// CONSTRUCT THE COOKIE STRING WITH THE CLEAR TEXT AND THE CODED STRING
$safe_cookie_value = $cookie_value . $dlm . $cookie_code;

// SET THE COOKIE LIKE "MARY HAD A LITTLE LAMB|cf783c37f18d007d23483b11759ec181"
setcookie
( 'safe_cookie'         // COOKIE NAME
, $safe_cookie_value    // COOKIE VALUE
, NULL                  // COOKIE EXPIRATION
, NULL                  // COOKIE PATH
, NULL                  // COOKIE DOMAIN/SUBDOMAIN http://php.net/manual/en/function.setcookie.php#76395
, NULL                  // COOKIE SECURE (HTTPS)
, NULL                  // COOKIE HTTP-ONLY
)
;


// HOW TO TEST THE COOKIE
if (isset($_COOKIE["safe_cookie"]))
{
    // BREAK THE COOKIE VALUE APART AT THE DELIMITER
    $array = explode($dlm, $_COOKIE["safe_cookie"]);

    // ENCODE THE DATA STRING TOGETHER WITH YOUR SECRET
    $cookie_test = md5($array[0] . $secret_code);

    // IF THE MD5 CODES DO NOT MATCH, THE COOKIE IS NO LONGER INTACT
    if ($cookie_test == $array[1])
    {
        echo PHP_EOL . "THE COOKIE {$_COOKIE["safe_cookie"]} IS INTACT";
    }
    else
    {
        echo PHP_EOL . "THE COOKIE {$_COOKIE["safe_cookie"]} IS <i>CORRUPT</i>";
    }
}
else
{
    die('COOKIE IS SET - REFRESH THE BROWSER WINDOW NOW');
}


// SHOW WHAT HAPPENS WITH A CORRUPT COOKIE
$_COOKIE["safe_cookie"] = str_replace('MARY', 'FRED', $_COOKIE["safe_cookie"]);


// TEST THE COOKIE AGAIN
if (isset($_COOKIE["safe_cookie"]))
{
    // BREAK THE COOKIE VALUE APART AT THE DELIMITER
    $array = explode($dlm, $_COOKIE["safe_cookie"]);

    // ENCODE THE DATA STRING TOGETHER WITH OUT SECRET
    $cookie_test = md5($array[0] . $secret_code);

    // IF THE MD5 CODES DO NOT MATCH, THE COOKIE IS NO LONGER INTACT
    if ($cookie_test == $array[1])
    {
        echo PHP_EOL . "THE COOKIE {$_COOKIE["safe_cookie"]} IS INTACT";
    }
    else
    {
        echo PHP_EOL . "THE COOKIE {$_COOKIE["safe_cookie"]} IS <i>CORRUPT</i>";
    }
}

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1
 
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Expert Comment

by:Ray Paseur
ID: 41855157
annoy the daylights out of your user...
It depends on the CAPTCHA you choose.  And on what you're trying to protect.  There is some science, some art, and a lot of bunko, hokum, hooie, voodoo, and black magic in these choices.  And the things that worked a couple of years ago do not necessarily work today in the ever-evolving landscape of online security threats.  It's a full-time four year college major.  

My sense is "choose something" and don't get hung up on implementation details -- abstract the form security into a separate function or class and code to the interface.  Then you can change the concrete implementation if your requirements ever change.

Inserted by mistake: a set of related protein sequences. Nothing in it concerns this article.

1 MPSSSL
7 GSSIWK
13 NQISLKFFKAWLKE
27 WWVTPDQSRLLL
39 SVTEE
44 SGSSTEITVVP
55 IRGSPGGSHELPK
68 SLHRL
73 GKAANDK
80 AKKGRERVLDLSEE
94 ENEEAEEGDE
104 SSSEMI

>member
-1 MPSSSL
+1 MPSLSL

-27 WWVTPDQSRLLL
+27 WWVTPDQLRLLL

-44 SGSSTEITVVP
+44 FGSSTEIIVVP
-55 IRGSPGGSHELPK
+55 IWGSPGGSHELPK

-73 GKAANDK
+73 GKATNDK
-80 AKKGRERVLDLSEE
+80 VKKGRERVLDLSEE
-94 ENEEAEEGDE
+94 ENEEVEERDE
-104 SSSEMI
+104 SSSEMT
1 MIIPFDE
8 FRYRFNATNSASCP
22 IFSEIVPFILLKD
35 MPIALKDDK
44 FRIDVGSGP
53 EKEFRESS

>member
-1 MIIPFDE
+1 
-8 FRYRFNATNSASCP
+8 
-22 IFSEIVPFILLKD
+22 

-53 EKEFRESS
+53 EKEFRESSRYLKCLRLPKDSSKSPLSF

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Expert Comment

by:Julian Hansen
ID: 41855182
JSON Web Tokens appear to be conceptually the same as anti-tamper cookies.
But are also portable across systems unlike cookies. They are encrypted and verifiable and are able to store additional payload outside of the authentication token.
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Expert Comment

by:Ray Paseur
ID: 41855434
Yes, we've used a similar concept in secure messaging.  It was implemented in XML, not JSON (mostly because the idea is so old) and it consisted of a message-text, along with a message-digest.  If the message-text did not match the message-digest, the entire message was deemed to be bogus. There were a few other details such as message encryption, but the core concepts seem to be about the same as JWT.
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Author Comment

by:Black Sulfur
ID: 41855446
Last question about this before I close and issue the points, I have decided to put 2 forms on the user profile page as it is just easier for me to do what I am trying to do like that. Do I need to generate two hidden fields with 2 different random tokens or can I use 1 for both forms as they are on the same page?
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Author Comment

by:Black Sulfur
ID: 41855507
Also, if you have time, please could you "translate" this as I am not familiar with this style:

$token = !empty($_SESSION['form_token']) ? $_SESSION['form_token'] : 'X';
 $input = !empty($_POST['form_token'])    ? $_POST['form_token']    : 'Y';

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Expert Comment

by:Ray Paseur
ID: 41855542